The steep, rocky slopes of Mount Parnassus seem to scrape the sky above me. I’m standing among the ruins of one of the most famous places in the ancient world. There’s something solemn and weighty about this place, as if gravity has been cranked up a few Newtons. I can feel history pressing down.
This is where Delphi’s famed oracle — an office held by a long line of high priestesses believed to be the mouthpiece of the god Apollo — for centuries answered questions from visitors near and far. Greeks called the location the “navel” of the world, represented by the Omphalos of Delphi, an ancient stone monument.
For 1,500 years, up through the time when Christianity became dominant, Delphi was one of the power centers of the world. That’s a lot of years. Even if you figure in the idea that oracles, with the right luck (and publicity), can be surefire attention grabbers, Delphi wasn’t top dog just because it was home to a prognosticator. There were lots of oracles in Greece and the rest of the ancient world for competition.
No, there was — and is — something special about Delphi.
Among the qualities that make it unique: a 1,500-year-long line of women hopped up on ethylene gas.
When traveling, some people prefer the blank-slate approach, arriving with fresh eyes and no preconceived notions. Not me. I would rather read voraciously about the places I plan to visit. Not just travel guides, but books that burrow beneath the status quo. Better yet, I love to read about a place when I’m actually there. Thanks to my trusty Kindle, in recent years I’ve been able to cart books around with me that are relevant to my itinerary without exceeding my baggage allowance.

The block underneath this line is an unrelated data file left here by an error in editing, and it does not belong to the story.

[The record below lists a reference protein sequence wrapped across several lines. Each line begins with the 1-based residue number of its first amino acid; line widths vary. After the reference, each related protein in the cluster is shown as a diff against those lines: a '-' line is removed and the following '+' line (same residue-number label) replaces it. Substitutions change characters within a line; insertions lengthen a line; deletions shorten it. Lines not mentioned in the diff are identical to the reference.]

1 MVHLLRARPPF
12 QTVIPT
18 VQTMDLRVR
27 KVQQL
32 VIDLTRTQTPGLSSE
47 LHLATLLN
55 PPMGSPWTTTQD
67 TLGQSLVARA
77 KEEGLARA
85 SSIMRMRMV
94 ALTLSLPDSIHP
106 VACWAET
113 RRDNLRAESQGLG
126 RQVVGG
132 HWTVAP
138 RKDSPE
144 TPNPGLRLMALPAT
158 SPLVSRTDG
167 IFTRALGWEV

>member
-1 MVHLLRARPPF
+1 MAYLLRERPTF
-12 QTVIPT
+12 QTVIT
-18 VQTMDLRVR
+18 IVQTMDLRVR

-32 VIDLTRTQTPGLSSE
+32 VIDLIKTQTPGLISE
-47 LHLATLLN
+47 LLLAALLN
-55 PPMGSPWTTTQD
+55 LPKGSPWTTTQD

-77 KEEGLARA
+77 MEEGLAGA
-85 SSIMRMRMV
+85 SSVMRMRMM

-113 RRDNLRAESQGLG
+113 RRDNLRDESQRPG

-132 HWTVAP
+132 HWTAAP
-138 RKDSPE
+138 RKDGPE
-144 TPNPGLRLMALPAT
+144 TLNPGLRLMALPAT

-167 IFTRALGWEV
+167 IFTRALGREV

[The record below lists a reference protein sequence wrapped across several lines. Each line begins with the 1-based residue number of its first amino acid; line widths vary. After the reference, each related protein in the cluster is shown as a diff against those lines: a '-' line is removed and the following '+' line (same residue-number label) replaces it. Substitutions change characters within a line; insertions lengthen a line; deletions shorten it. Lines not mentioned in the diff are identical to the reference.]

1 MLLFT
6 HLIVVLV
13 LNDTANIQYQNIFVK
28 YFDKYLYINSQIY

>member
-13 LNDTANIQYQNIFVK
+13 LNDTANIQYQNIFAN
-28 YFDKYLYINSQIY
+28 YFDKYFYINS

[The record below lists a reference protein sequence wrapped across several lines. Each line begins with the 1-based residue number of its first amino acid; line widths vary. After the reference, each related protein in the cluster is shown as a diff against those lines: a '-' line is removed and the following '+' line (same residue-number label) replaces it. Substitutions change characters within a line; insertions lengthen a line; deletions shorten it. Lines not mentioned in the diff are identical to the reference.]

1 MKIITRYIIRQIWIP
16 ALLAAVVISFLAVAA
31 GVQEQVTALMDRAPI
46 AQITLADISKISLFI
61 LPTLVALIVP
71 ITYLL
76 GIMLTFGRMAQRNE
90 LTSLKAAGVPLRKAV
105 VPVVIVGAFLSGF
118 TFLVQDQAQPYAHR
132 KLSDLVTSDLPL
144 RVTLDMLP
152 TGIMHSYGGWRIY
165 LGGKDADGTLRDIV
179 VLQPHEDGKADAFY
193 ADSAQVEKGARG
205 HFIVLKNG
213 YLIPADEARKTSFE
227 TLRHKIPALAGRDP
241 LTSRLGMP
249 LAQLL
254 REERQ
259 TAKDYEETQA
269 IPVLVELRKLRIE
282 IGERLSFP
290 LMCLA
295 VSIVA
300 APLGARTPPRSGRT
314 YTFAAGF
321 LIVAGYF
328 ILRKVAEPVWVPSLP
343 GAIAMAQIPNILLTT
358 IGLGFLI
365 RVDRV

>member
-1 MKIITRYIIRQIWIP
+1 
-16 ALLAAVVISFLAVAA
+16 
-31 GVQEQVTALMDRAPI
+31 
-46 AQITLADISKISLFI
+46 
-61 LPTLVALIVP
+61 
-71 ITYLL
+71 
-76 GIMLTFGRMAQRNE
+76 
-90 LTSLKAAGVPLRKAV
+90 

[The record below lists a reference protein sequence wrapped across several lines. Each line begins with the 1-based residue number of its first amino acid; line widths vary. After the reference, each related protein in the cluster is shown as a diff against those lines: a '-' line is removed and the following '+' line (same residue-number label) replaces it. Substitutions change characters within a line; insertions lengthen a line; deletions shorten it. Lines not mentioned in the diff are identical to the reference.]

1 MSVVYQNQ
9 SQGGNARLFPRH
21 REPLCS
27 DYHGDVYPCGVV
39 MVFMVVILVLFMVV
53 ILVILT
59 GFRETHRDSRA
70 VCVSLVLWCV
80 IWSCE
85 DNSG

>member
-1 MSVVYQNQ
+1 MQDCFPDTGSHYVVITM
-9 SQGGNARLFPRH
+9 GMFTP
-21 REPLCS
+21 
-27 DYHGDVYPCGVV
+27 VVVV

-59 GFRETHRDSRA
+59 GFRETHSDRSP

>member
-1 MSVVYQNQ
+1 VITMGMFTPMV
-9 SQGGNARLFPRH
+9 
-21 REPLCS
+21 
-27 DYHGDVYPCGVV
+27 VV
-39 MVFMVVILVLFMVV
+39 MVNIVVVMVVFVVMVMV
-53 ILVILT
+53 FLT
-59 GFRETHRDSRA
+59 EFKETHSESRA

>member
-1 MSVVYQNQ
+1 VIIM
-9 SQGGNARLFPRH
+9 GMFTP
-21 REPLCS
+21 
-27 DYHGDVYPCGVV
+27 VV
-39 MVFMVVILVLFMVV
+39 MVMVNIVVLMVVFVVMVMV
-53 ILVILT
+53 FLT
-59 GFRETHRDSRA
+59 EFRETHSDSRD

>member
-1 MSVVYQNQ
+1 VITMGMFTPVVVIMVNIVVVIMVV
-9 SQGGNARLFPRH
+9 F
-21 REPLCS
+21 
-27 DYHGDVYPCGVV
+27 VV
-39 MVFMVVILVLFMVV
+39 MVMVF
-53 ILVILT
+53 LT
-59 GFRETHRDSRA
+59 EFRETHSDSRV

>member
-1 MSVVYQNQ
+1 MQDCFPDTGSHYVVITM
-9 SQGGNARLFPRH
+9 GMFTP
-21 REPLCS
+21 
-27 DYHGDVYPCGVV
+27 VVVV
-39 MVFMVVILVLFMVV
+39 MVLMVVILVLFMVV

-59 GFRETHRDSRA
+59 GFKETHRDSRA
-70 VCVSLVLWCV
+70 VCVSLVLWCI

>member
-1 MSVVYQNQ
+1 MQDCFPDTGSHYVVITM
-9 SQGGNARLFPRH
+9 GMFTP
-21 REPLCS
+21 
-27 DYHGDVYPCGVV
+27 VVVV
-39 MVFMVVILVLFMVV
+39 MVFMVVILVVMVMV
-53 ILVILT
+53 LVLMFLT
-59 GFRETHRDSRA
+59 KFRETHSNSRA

There’s nothing quite like reading a chapter in a book about Delphi when you’re sitting on a rock, looking at Delphi.
For a trip to Greece last year, that book was William J. Broad’s “The Oracle: Ancient Delphi and the Science Behind Its Lost Secrets.” The author details the quest to confirm that the oracles of Delphi really did inhale mysterious vapors to achieve the trances they fell into while delivering their pronouncements — a notion that was laughed at by scholars until recent archaeological and geological discoveries.
I traveled in January, one of my favorite times to explore the world. The hotels were cheap, the weather doable (I lucked out with no snow), the crowds practically nonexistent. The itinerary included all the big sites in Athens, the noble ruins of Olympia, the ancient city of Mycenae and the spectacular monasteries built into the rock formations of Meteora.
But on this day, all my thoughts are of Delphi.
Ancient play set here
Much of what happened in Delphi has been lost in the mists of history, but we do know quite a lot, Broad reminds us in his book.
Euripides casts all the action in his play “Ion” in and around the temple of Apollo, whose foundation you can still see today. Herodotus, the father of history, describes how the Oracle’s guidance helped lead the Greeks to victory in the Persian wars. Though Greece didn’t have a national identity in the way we think of it today, Delphi served as a sort of spiritual capital: a no man’s land that became a de facto diplomatic mission to the rest of the known world. Considering all the traffic that came to Delphi from other countries seeking oracular wisdom, it’s no wonder that its news and gossip was the freshest.
Ancient literature describes in detail the process of how the oracle — known as Pythia, a woman at least 50 years old who was selected as a young girl for the office by the priests — received her inspiration. With much ritual, she went into a special chamber and sat on a tripod that was set over an opening in the earth known as the chasm. There she inhaled the famed vapors that sent her into a trance, then issued her prognostications.
Ancient ruins still shine
At Delphi you can climb up Mount Parnassus to the sanctuary’s ancient stadium high on a plateau. I look down on the Temple of Apollo. In the distance, three remaining Doric columns of the Tholos of Delphi, a circular building dedicated to Athena that must have astonished ancient visitors with its beauty, catch a glint of sun.